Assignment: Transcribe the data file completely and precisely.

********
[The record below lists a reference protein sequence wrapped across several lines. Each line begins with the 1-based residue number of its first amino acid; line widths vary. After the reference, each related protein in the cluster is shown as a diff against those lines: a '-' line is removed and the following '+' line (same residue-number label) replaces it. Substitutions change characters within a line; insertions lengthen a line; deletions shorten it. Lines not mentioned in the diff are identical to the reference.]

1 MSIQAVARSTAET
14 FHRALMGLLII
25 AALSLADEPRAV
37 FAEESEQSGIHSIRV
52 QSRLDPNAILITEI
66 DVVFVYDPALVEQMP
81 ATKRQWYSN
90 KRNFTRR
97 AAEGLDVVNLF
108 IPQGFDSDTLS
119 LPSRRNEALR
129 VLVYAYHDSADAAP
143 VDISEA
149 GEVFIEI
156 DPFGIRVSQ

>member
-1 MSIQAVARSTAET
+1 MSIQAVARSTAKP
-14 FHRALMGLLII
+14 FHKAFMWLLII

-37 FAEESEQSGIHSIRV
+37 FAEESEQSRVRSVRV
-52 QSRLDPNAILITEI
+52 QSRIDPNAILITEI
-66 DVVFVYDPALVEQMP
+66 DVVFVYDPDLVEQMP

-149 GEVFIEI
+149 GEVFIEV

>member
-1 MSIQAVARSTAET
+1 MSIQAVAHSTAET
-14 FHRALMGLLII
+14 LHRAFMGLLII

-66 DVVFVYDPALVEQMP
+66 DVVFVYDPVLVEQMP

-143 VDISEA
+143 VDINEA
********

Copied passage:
[The record below lists a reference protein sequence wrapped across several lines. Each line begins with the 1-based residue number of its first amino acid; line widths vary. After the reference, each related protein in the cluster is shown as a diff against those lines: a '-' line is removed and the following '+' line (same residue-number label) replaces it. Substitutions change characters within a line; insertions lengthen a line; deletions shorten it. Lines not mentioned in the diff are identical to the reference.]

1 MSIQAVARSTAET
14 FHRALMGLLII
25 AALSLADEPRAV
37 FAEESEQSGIHSIRV
52 QSRLDPNAILITEI
66 DVVFVYDPALVEQMP
81 ATKRQWYSN
90 KRNFTRR
97 AAEGLDVVNLF
108 IPQGFDSDTLS
119 LPSRRNEALR
129 VLVYAYHDSADAAP
143 VDISEA
149 GEVFIEI
156 DPFGIRVSQ

>member
-1 MSIQAVARSTAET
+1 MSIQAVARSTAKP
-14 FHRALMGLLII
+14 FHKAFMWLLII

-37 FAEESEQSGIHSIRV
+37 FAEESEQSRVRSVRV
-52 QSRLDPNAILITEI
+52 QSRIDPNAILITEI
-66 DVVFVYDPALVEQMP
+66 DVVFVYDPDLVEQMP

-149 GEVFIEI
+149 GEVFIEV

>member
-1 MSIQAVARSTAET
+1 MSIQAVAHSTAET
-14 FHRALMGLLII
+14 LHRAFMGLLII

-66 DVVFVYDPALVEQMP
+66 DVVFVYDPVLVEQMP

-143 VDISEA
+143 VDINEA